Yesterday AT&T dropped their big and much-anticipated news on the mobile market: the Windows-Phone-powered Nokia Lumia 900, an upgraded, Americanized version of the Lumia 800, which has been receiving stellar reviews in Europe.
The new flagship Nokia AT&T Windows Phone could cause a huge splash in the mobile consumer market -- and from there, of course, to developers, whose biggest problem with Windows Phone 7 to this point has been its relatively small market-share. The Lumia 900 may answer the mobile developer's 'why develop for WP7' query with the simple answer: 'plenty of people are using it'.
But AT&T enticed developers with another bunch of announcements, not specific to WP7:
- HTML5 app store: competition for the Apple and Android (and Windows Phone) stores, to be sure, but without the threat of buy-in. Mobile developers are moving more and more to HTML5 (Adobe knows what it's doing), and AT&T wants them to sell their products through an AT&T store.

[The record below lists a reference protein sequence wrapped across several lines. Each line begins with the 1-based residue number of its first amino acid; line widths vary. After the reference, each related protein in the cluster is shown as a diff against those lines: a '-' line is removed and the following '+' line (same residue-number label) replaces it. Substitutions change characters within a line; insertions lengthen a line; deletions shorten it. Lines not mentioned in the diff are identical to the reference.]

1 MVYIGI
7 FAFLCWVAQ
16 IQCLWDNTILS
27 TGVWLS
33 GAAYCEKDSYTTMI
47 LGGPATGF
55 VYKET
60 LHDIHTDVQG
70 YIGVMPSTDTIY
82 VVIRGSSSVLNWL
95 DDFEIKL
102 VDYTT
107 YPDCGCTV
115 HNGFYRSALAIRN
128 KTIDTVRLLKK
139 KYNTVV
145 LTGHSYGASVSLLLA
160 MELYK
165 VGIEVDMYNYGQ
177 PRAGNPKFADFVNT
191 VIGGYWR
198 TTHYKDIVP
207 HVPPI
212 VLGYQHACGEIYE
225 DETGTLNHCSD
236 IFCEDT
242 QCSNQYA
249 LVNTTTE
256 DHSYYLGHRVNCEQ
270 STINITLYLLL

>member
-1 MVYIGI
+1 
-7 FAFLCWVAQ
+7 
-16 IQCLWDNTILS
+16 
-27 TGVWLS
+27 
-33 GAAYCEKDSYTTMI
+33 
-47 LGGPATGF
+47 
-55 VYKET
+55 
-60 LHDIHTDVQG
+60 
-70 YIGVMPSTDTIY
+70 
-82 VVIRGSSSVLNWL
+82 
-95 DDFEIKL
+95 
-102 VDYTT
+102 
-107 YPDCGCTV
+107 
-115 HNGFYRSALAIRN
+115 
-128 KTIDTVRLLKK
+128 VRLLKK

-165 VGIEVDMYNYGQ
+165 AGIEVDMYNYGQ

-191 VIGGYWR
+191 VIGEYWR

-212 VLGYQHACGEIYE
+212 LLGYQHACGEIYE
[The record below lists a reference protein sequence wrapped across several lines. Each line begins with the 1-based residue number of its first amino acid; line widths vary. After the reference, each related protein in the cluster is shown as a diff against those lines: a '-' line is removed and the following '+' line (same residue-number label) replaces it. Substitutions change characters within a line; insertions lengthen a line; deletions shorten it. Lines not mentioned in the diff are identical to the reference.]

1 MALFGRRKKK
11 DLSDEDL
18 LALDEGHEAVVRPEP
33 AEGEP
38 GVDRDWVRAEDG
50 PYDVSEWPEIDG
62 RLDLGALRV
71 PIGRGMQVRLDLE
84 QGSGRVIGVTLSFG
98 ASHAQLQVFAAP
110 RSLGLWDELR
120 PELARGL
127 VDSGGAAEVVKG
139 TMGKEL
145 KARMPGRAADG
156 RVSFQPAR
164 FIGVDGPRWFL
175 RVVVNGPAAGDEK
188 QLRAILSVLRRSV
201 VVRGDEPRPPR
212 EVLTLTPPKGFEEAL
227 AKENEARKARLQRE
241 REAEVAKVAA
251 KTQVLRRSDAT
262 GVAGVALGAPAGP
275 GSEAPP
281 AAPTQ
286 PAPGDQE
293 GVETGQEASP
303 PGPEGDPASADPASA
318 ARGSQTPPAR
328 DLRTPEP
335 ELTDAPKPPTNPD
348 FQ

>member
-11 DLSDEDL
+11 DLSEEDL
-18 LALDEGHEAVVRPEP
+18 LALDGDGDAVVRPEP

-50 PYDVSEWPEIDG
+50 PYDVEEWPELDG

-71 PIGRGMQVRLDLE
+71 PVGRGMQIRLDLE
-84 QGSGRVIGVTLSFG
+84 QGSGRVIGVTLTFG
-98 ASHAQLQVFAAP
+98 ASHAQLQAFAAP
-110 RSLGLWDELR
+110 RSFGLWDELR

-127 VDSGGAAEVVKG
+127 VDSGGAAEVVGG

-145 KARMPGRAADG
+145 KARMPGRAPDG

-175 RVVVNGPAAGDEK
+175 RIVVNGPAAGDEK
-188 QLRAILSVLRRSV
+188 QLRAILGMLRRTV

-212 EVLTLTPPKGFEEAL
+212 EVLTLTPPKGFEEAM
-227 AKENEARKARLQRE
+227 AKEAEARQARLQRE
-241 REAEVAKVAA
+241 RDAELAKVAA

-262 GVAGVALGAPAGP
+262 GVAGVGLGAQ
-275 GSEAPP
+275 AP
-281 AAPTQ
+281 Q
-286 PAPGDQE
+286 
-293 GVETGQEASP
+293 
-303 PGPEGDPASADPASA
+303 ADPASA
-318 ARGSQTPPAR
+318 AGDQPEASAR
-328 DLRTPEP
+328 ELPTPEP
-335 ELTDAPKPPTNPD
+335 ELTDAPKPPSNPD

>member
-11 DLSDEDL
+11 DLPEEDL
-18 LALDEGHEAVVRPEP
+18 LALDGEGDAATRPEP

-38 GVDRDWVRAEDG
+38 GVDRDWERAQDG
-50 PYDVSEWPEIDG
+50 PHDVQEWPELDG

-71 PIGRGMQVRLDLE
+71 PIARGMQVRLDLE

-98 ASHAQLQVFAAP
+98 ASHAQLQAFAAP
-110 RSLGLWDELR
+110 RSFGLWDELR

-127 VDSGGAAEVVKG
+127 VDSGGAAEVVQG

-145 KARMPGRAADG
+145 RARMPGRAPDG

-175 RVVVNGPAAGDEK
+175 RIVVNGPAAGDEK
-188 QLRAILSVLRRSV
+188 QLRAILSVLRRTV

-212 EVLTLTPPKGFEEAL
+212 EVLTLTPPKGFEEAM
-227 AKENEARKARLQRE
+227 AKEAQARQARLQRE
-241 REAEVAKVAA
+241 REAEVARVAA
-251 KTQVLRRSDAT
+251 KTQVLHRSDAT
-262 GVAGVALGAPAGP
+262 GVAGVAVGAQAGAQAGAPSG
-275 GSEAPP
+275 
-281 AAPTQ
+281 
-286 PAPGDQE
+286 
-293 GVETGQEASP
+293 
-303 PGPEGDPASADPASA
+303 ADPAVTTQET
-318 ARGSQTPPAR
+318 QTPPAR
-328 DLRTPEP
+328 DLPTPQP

- API platform: AT&T may have learned from Amazon that the platform is, maybe, where the money will be. AT&T announced several new APIs designed to make developing for mobile easier, including:
- 'add that to my bill' technology, removing in a single stroke all developers' worries about payment, and monetization in general. Everyone pays their AT&T bill, and everyone trusts AT&T; so why not get your money through your users' AT&T bill? Should make developers extra-happy with AT&T -- especially if they're already developing in HTML5.
- AT&T Cloud Architect: like the name says, a storage and IaaS platform with developers' interests first -- especially small developers, if I interpret the announcement language correctly.
- AT&T U-verse APIs: giving developers access to receivers running AT&T U-verse software.
- Application Resource Optimizer: presumably designed to help developers optimize their apps for AT&T phones, data plans, and network use overall.
For more details, check out the official press release, or a live blog transcript of AT&T's CES keynote (if you enjoy that sort of tension). This may prove to be a crucial moment for mobile development, as awesome new Nokia phones arrive in North America, and AT&T throws a bunch of its weight behind Windows Phone -- and also HTML5 (and cloud, and living-room technology..).